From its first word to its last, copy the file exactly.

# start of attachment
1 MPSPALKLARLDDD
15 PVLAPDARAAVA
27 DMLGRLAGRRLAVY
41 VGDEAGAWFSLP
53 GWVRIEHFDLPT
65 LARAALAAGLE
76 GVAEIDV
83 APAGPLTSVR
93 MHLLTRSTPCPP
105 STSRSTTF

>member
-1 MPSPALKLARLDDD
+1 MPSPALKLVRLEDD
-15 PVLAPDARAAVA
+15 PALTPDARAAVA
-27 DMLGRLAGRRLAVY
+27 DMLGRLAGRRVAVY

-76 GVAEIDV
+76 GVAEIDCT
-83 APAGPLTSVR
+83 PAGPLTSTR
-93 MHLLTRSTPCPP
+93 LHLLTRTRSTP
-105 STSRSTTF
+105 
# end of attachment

1 MPSPALKLARLDDD
15 PVLAPDARAAVA
27 DMLGRLAGRRLAVY
41 VGDEAGAWFSLP
53 GWVRIEHFDLPT
65 LARAALAAGLE
76 GVAEIDV
83 APAGPLTSVR
93 MHLLTRSTPCPP
105 STSRSTTF

>member
-1 MPSPALKLARLDDD
+1 MPSPALKLVRLEDD
-15 PVLAPDARAAVA
+15 PALTPDARAAVA
-27 DMLGRLAGRRLAVY
+27 DMLGRLAGRRVAVY

-76 GVAEIDV
+76 GVAEIDCT
-83 APAGPLTSVR
+83 PAGPLTSTR
-93 MHLLTRSTPCPP
+93 LHLLTRTRSTP
-105 STSRSTTF
+105 